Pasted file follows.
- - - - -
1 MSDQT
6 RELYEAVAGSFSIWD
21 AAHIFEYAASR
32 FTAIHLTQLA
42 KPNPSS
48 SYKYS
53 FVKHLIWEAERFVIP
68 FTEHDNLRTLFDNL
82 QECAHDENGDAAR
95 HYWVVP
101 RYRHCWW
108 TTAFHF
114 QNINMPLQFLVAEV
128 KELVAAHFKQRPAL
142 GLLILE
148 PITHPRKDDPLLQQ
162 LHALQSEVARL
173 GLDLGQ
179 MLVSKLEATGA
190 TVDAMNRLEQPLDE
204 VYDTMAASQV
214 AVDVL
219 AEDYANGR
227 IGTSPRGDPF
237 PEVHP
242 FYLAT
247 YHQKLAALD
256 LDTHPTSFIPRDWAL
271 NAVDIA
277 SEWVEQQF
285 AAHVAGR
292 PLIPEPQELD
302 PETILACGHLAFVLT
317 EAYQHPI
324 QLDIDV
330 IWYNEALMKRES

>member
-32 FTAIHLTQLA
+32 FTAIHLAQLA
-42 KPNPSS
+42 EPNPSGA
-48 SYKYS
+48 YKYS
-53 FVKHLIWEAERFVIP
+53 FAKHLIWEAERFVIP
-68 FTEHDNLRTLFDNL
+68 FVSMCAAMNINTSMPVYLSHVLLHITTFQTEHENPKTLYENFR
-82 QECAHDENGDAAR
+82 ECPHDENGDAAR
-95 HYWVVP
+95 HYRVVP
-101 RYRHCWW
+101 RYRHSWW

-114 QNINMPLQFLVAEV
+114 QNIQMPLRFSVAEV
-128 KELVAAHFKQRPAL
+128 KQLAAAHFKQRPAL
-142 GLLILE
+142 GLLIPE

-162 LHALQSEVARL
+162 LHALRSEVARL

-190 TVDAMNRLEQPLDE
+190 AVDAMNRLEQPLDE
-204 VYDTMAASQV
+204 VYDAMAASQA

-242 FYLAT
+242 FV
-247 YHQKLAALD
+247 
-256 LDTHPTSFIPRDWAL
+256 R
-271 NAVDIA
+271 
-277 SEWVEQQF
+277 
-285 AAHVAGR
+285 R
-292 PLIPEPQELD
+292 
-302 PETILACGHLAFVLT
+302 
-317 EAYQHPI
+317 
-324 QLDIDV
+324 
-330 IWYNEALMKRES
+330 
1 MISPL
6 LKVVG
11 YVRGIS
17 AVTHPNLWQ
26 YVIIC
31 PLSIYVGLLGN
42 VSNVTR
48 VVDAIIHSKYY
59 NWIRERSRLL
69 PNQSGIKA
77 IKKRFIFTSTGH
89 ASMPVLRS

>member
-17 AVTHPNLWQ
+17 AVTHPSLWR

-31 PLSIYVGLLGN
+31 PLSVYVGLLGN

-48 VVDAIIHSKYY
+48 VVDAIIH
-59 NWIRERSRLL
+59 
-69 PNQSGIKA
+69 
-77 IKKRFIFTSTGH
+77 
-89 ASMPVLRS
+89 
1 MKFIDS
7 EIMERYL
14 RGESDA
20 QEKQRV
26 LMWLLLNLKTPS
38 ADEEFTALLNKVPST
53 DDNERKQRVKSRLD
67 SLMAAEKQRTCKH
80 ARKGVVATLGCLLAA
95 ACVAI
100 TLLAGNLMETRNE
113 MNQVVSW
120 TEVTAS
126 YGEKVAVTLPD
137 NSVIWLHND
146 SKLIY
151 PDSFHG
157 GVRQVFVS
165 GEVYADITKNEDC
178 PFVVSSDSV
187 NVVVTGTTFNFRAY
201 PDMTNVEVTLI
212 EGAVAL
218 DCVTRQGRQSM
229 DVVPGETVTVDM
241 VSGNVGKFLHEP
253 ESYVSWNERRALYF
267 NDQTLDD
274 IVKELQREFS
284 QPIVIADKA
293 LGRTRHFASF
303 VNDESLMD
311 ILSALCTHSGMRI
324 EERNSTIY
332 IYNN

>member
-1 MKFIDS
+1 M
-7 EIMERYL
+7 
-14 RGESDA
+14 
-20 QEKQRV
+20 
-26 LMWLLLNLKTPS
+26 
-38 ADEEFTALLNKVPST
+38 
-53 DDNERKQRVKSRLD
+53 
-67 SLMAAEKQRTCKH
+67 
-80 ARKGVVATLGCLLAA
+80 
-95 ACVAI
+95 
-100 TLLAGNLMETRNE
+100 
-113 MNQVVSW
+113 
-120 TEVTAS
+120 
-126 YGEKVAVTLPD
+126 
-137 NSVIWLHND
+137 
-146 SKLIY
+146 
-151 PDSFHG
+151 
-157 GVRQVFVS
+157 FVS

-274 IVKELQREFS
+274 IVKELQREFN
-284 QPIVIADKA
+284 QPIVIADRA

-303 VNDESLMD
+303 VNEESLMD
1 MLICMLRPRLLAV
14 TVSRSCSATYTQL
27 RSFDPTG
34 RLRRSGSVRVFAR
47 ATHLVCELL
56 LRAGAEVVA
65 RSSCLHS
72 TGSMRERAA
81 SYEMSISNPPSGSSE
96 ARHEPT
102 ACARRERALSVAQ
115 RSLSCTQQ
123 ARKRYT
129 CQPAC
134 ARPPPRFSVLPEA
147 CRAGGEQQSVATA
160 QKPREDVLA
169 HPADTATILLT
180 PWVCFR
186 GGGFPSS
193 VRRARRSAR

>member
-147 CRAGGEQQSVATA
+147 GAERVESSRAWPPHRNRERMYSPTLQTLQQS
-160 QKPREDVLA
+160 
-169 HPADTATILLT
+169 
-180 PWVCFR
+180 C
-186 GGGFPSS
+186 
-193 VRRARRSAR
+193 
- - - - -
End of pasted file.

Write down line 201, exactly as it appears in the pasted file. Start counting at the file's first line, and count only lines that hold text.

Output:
81 SYEMSISNPPSGSSE